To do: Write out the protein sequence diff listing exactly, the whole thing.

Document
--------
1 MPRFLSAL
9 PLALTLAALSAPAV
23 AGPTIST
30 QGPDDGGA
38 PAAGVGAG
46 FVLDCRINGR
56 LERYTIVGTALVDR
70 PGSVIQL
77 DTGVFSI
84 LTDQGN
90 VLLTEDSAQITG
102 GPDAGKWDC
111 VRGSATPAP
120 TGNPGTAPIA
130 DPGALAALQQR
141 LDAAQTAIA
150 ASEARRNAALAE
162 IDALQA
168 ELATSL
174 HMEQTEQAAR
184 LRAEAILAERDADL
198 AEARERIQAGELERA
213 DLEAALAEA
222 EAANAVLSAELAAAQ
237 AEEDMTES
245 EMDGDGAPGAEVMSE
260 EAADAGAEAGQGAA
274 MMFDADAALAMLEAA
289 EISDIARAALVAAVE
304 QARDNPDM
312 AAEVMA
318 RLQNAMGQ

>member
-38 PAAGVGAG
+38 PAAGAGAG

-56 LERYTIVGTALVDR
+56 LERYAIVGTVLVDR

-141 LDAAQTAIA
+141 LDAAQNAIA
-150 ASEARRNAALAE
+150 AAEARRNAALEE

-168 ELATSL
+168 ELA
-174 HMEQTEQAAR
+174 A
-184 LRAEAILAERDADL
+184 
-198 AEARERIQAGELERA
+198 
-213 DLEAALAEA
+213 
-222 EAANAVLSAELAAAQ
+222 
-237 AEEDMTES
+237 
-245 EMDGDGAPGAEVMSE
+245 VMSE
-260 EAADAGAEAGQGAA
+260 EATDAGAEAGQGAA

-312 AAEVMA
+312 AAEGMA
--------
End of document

1 MPRFLSAL
9 PLALTLAALSAPAV
23 AGPTIST
30 QGPDDGGA
38 PAAGVGAG
46 FVLDCRINGR
56 LERYTIVGTALVDR
70 PGSVIQL
77 DTGVFSI
84 LTDQGN
90 VLLTEDSAQITG
102 GPDAGKWDC
111 VRGSATPAP
120 TGNPGTAPIA
130 DPGALAALQQR
141 LDAAQTAIA
150 ASEARRNAALAE
162 IDALQA
168 ELATSL
174 HMEQTEQAAR
184 LRAEAILAERDADL
198 AEARERIQAGELERA
213 DLEAALAEA
222 EAANAVLSAELAAAQ
237 AEEDMTES
245 EMDGDGAPGAEVMSE
260 EAADAGAEAGQGAA
274 MMFDADAALAMLEAA
289 EISDIARAALVAAVE
304 QARDNPDM
312 AAEVMA
318 RLQNAMGQ

>member
-38 PAAGVGAG
+38 PAAGAGAG

-56 LERYTIVGTALVDR
+56 LERYAIVGTVLVDR

-141 LDAAQTAIA
+141 LDAAQNAIA
-150 ASEARRNAALAE
+150 AAEARRNAALEE

-168 ELATSL
+168 ELA
-174 HMEQTEQAAR
+174 A
-184 LRAEAILAERDADL
+184 
-198 AEARERIQAGELERA
+198 
-213 DLEAALAEA
+213 
-222 EAANAVLSAELAAAQ
+222 
-237 AEEDMTES
+237 
-245 EMDGDGAPGAEVMSE
+245 VMSE
-260 EAADAGAEAGQGAA
+260 EATDAGAEAGQGAA

-312 AAEVMA
+312 AAEGMA